The one bit of advice I wish I’d received much earlier in my career is:
Saying yes to one thing means that you are always saying no to something else!
It seems pretty obvious when you think about it, as time is finite. So every little task you take on is consuming a part of that finite resource. When you’re starting out, you’re probably ‘time rich / cash poor’ which is probably the worst combination as it almost always rewards taking too much on. You’ve got more time and you’re still learning, so over committing a little won’t hurt surely? The worst possible thing then probably happens, you’re rewarded for your efforts with promotion and salary increases…..and the beginnings of a bad habit is quickly formed / re-enforced.
In the beginning, you are probably saying no to your leisure time:- I really want to get this done and I’d only be sitting at home and it’s only this once / small thing. Slowly, as your career develops, you’ll most likely end up with more things than can be done in the hours available (often all the hours in the day, not just work hours). If you’re in this situation and that urgent, important work comes along (it always does), then, of course, you’ll need to / should do it. But the next question, after saying ‘yes’, is ‘What other tasks can be delayed to make space for this urgent work?’ Sometimes just asking this question might highlight that that ‘important’ task isn’t quite as urgent as it first seemed in relation to everything else you’re currently committed to. Either way, the outcome should be you feeling confident you’re still able to deliver on your commitments without sacrificing your social life/health.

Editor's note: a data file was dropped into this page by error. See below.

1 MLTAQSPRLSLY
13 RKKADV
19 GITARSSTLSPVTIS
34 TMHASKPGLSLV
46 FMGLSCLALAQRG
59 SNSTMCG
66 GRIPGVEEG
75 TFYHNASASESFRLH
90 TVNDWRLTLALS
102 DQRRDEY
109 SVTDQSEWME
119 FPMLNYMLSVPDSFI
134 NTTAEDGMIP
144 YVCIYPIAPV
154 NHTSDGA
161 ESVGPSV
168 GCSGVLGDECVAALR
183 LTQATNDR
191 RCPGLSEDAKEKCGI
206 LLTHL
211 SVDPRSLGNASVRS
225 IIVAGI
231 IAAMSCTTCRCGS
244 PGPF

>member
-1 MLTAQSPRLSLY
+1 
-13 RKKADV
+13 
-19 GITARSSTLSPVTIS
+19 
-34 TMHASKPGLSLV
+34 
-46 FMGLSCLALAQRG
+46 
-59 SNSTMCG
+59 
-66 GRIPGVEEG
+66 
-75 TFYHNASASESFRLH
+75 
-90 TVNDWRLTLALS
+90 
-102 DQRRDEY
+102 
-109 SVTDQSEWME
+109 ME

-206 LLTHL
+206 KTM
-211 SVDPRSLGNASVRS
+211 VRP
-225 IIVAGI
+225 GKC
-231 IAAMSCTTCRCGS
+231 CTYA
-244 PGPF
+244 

Last year, as part of a series of posts, I asked: “Are you investing in your own career?“. This, in part, came about from a great quote that heard: Do you have 10 years experience, or 1 year’s experience repeated 10 times? I think the majority of developers starting out are fired up and excited every day. Everything is new, everything is a challenge. Just getting something to work, no matter how is a success. . . .
I can still remember my first phone interview for a job. I had no idea what to expect so really wasn’t looking forward to it, but it can’t have gone too badly because I got the job. Now that I’ve been lucky enough to progress in my career to positions where I’m conducting the other side of the phone interview I’ve been quite surprised how little it takes to stand out from the crowd: 1. . . .